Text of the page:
John Ronald Reuel Tolkien was born in Bloemfontein, South Africa, where his English father was a bank manager. He lost his father at the age of four, then moved back to England with his mother and brother near Birmingham. The family switched from the Baptist religion to Catholicism in 1900, which became a defining point in his life, and his belief in faith and adherence to the Catholic Church also determined his literary work. He attended a Catholic school, and after he was completely orphaned at the age of twelve, his mother’s confessor took care of his teaching.
Already in high school, he showed an excellent sense of language, a passion for languages, and was interested in medieval languages such as Old English and Middle English, Gothic, and even Welsh and Finnish. He was particularly touched by the Finnish national epic, The Language and World of the Kalevala, which inspired his first prose work in 1915, The Story of Kullervo. The tragic story was first published in English in 2010 and in Hungarian in December 2016.
From 1911 he studied classical philology, and from 1913 comparative philology and English literature at the University of Oxford. Already in these years he was involved in the development of artificial languages, creating a total of fifteen artificial languages during his lifetime, including the Lord of the Rings Quenya and Sindarin, and he was fluent in dozens of truly existing languages.
In March 1916, he married his adolescent love, Edith Mary Bratt, with whom they had four children. During the First World War, in the middle of 1916, he was commanded on the French front, took part in the battle of the Somme, and the sight of the senseless death and suffering of millions had a decisive effect on his outlook on life. He was wounded in the fall of the year and began writing his tales on his sickbed, inventing stories for the languages he created. Thus was born The Silmaril, the antithesis and mythological background of the Lord of the Rings, which was issued only years after his death in the care of his son, Christopher.
After the war, he worked on the Oxford Dictionary, the official guide to the English language, and from 1920 taught at the University of Leeds. From 1925 he taught Old English at the University of Oxford, from which he retired as a professor of English language and literature in 1959. During his Oxford years, his creative work was inspired by the Inklings creative literary circle, which he founded with his friends (literary historian, theologian, writer, and writer Charles Williams).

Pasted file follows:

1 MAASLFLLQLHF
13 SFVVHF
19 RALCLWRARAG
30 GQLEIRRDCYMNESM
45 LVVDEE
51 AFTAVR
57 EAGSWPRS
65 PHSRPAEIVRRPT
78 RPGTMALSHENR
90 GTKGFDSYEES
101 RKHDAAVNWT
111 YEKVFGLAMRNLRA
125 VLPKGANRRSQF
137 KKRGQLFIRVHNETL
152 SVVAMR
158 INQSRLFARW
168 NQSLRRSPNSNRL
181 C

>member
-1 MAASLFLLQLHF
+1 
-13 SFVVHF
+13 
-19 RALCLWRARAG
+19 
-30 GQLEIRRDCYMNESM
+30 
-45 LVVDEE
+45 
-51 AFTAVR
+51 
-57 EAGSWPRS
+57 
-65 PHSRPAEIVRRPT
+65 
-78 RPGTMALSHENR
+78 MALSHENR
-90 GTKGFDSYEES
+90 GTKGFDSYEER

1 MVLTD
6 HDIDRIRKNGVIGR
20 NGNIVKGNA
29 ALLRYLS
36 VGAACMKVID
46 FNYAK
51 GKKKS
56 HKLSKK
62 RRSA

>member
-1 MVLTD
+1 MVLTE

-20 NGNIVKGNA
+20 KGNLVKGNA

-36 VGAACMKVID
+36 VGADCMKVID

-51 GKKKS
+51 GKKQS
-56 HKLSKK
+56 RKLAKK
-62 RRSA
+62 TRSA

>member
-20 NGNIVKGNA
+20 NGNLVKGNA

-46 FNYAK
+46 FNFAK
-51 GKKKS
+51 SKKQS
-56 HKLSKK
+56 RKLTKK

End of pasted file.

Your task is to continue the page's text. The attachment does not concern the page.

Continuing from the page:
He first told his stories to his children, such as Bilbo Zsákos, the shy hobbit, and then wrote them down from the 1930s. Hobbit was first published in print in 1937, and was translated into Hungarian by Tibor Szobotka in 1975. To Tolkien’s greatest surprise, his book was read by many and demanded a sequel. This is how the Lord of the Rings trilogy was born, after many attempts, evasions, which were considered inappropriate by the writer or publisher. He worked on the three volumes for seventeen years, in 1954 the Alliance of the Ring and The Two Towers appeared, and in 1955 the concluding part, The King, returned. Due to the high risk, the publisher stipulated that it would pay royalties only after the break-even point had been reached – after which the writer’s account was significantly increased, as according to a 2003 BBC poll (true at the time of the film trilogy). the most popular novel of all time. The trilogy first appeared in 2021 with Tolkien’s drawings and paintings.
Tolkien created a new world, meticulously elaborating the geography, language, literature, history, mythology, and even the living world of Middle-earth. Although the trilogy offered itself for filming, it was not made a cartoon until 1978 due to legal and technical difficulties. In the new millennium, however, Peter Jackson of New Zealand has already overcome all difficulties: the trilogy he has staged has not only swept over with overwhelming success at the box office, a total of 17 Oscars. changed his nomination to a prize. Jackson also adapted the hobbit for the film, the three-part series was shown between 2012-2014, but his success fell short of The Lord of the Rings.
Tolkien retired in 1959, moving to Bournemouth by the sea out of fan interest. In 1972 he was awarded the Order of Merit of the British Empire and inaugurated as an honorary doctor of the University of Oxford. He became seriously ill a year later, dying on September 2, 1973, from an infection caused by a stomach ulcer. He was buried in Oxford with his wife in a grave, the word Luthien was engraved on the tombstone after his wife’s name, and Beren after his, as a reference to one of the most beautiful love stories in Middle-earth. His grave is regularly flooded with fans, who founded a company in 1969, and in 2002 the Hungarian Tolkien Society was formed.
He entrusted the directing of Tolkien’s literary legacy to Christopher’s son, who published several of his father’s works in the world of Middle-earth based on 70 boxes of previously unpublished manuscripts. In 2018, a large-scale Tolkien exhibition opened at the Bodley Library of the University of Oxford, featuring the writer’s never-before-exhibited objects. About his life in 2019, the Finnish Dome Karukoski directed a biographical film entitled Tolkien, and the Amazon streaming service provider is already shooting the antecedent series of The Lord of the Rings trilogy.
Source: Vezess by www.vezess.hu.
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